It’s almost hard to believe that just one area on Naxos has been the natural resource of marble since prehistoric times. And yet, it is this one group of five mountains near the area known as Kynidaros (a village 400 metres above sea level, and 15km east of Naxos town) that has been supplying local artisans and marble craftsmen — as artifacts found testify — as far back as the Neolithic age.
Today, the marble quarries buzzing and chiseling away at the gorgeous white slabs of gleaming limestone document the island’s history as producer of one of finest types of Greek marble, known commercially as Naxos Crystalline, albeit in limited quantities.
A few kilometres away, at the main port, proof of the island’s marble production past and present is evident in just one glance: Walk along the promenade that leads to the 6th century BC Temple of Apollo, atop the islet of Palatia, and on your right stands a 21st century statue of Ariadne.
Both were created with the same marble, just a few thousand years apart.
In fact, Naxos is known for its wealth of ancient marble temples, monuments and sculptures (that still stand today). Remains from works of those days appear throughout the island, documenting to the modern world the significant contribution of Naxian marble and craftsmanship to the Cycladic (and protocycladic) civilization.
The inspiration and craftsmanship continues today with contemporary artists. (see article #2)…
Finds of Cycladic figurines, fragments and sculptures — from as far back as 5th millennium BC — may be viewed at museums in Naxos and all over the world. Marble remains such as the giant size Kouroi and the ancient sanctuaries of Dionysus, Apollo and Demeter exist in the same spots they were built.
It wasn’t until the late 1950s, however, that the road to modern marble quarrying officially opened. As the bulldozer plowed to open a new road connecting Naxos Town to the village Kinidaros it was met with the “fountain” of marble.
There are several qualities that make Naxos marble unique.
It begins with its sparkle, the crystallization, making it one of the most popular. It is less porous than other types, thus more durable and less prone to stains from spills (if the spill is wiped in time, of course). The marble is used for various interior and exterior design projects such as tiles, building facades, floors, stairs and of course, works of art. Naxos marble is 2% quartz and 98% calcite giving it is shiny appearance that seems to gleam with the light.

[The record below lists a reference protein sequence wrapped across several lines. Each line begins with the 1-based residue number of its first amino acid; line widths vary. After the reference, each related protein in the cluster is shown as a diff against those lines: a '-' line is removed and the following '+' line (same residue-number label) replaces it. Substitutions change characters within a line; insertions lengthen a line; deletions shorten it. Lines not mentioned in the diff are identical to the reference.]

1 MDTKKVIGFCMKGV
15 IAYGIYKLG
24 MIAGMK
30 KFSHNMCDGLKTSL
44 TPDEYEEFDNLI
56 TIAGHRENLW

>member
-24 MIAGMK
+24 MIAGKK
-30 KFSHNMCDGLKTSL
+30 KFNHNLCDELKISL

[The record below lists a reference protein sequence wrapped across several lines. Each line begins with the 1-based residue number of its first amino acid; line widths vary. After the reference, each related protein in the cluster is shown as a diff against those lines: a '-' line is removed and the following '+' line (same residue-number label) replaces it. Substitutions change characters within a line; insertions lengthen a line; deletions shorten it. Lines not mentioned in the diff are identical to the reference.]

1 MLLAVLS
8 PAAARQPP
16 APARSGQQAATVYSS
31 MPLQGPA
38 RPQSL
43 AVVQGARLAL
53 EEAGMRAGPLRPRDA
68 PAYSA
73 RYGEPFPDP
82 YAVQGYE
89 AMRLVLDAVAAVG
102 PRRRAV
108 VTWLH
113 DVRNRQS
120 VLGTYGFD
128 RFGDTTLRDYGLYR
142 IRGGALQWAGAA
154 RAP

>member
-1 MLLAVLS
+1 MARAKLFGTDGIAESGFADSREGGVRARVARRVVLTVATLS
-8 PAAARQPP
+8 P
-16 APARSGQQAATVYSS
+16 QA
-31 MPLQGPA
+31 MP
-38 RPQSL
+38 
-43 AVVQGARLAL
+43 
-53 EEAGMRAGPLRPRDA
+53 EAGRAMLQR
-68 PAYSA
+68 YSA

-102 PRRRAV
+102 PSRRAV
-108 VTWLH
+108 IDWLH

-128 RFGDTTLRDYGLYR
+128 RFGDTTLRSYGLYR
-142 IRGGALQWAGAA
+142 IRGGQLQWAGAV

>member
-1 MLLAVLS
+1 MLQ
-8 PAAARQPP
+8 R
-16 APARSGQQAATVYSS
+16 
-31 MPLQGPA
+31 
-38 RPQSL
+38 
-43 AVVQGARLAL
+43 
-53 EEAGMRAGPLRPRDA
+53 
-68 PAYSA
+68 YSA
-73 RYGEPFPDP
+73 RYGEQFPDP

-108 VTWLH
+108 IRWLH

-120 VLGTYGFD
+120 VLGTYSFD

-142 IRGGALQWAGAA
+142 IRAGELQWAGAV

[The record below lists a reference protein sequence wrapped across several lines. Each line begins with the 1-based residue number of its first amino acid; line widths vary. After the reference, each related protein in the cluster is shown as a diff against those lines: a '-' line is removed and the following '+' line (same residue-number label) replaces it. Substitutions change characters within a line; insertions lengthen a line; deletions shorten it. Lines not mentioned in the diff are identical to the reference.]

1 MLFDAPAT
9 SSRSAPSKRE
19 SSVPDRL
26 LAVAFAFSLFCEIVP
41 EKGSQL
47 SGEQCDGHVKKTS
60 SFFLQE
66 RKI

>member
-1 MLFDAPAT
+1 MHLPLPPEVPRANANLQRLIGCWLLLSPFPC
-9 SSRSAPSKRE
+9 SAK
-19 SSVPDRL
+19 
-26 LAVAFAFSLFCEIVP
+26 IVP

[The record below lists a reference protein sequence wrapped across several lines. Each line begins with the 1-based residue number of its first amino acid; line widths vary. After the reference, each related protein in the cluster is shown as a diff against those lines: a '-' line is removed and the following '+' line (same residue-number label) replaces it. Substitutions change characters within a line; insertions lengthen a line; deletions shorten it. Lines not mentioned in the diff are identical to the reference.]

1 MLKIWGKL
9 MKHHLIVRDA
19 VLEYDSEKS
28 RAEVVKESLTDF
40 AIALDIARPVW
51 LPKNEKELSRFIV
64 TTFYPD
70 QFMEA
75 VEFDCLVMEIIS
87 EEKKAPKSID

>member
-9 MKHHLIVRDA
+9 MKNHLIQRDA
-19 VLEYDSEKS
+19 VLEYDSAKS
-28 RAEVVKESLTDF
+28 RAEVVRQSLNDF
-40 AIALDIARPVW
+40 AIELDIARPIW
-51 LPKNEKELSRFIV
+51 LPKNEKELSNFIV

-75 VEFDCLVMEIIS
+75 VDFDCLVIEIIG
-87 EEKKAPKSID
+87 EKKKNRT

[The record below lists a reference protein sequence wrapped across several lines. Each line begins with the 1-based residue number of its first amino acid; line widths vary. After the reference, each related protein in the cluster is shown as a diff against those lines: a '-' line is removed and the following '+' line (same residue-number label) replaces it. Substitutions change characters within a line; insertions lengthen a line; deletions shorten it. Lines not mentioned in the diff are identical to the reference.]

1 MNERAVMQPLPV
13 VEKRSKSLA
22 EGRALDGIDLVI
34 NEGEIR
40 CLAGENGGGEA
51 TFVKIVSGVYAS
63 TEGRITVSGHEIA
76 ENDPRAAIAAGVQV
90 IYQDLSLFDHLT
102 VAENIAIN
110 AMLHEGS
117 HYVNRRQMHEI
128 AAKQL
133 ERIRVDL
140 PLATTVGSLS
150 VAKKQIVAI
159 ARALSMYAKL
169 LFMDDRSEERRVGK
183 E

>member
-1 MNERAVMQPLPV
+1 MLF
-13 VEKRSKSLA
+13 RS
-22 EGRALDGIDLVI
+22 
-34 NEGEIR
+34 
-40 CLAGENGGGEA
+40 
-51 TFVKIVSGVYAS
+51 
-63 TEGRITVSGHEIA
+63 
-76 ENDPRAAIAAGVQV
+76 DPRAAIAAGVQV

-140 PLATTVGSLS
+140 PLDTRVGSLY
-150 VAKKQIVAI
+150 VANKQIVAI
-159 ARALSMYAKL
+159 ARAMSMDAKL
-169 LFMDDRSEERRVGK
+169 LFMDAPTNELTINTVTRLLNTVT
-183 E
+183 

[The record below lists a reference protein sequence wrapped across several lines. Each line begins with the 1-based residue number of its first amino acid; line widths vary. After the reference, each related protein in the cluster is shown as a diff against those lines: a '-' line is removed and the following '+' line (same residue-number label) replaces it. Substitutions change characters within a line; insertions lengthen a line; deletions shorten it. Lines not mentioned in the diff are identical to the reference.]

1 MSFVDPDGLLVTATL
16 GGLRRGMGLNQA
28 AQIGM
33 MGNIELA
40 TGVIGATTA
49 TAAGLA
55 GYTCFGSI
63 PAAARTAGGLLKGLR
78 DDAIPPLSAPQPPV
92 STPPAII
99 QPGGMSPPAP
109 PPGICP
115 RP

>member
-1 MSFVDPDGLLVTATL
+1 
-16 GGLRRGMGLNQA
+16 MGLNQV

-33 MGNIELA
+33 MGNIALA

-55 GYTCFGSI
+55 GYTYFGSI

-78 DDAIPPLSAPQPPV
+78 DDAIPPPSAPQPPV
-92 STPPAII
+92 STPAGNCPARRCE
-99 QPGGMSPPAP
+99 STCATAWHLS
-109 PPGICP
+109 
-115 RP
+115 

A perfect example is the Temple of Demeter at Gyroulas, Sagri.
The Naxian marble official trade name is Naxos Crystallina. And there are three grades: white is the most exclusive of the three and makes up for 20% of the production; semi-white, the most commercial of the three at 50% and the grey, which is the third grade at 30% of the production. Interesting to note, according to specialists in the field, is that unlike other quarries, on Naxos, the marble rests on a vertical slope as opposed to a horizontal slope.
The mountain, or quarry locations, that feature the special Naxos marble around the vicinity of Kynidaros are known as: Sanidas (the oldest and still in operation); Zas (not to be confused with Mt. Zas it houses three quarries); Bolimbas (the largest visible from the road to Kynidaros); Diracha; and Amelathiou and Skaretzou (that are inactive at this time.)
The quarries are located just a few kilometers (about 7) from the ancient quarry at Flerio next to the village of Myloi. There, besides the abandoned Kouros, is the sanctuary of the giants Otus and Ephialtes that were protectors of the quarrymen in antiquity. The quarry workers in the Flerio area designated them as their protectors due to their supernatural strength, hoping this would help them in their hazardous and demanding job. This is suggested by an inscription found in the vicinity.
The limited quantities available further the “specialness” of Naxos marble. It is easy to understand considering that just this one cluster of mountains around the region has fulfilled special demand for thousands of years.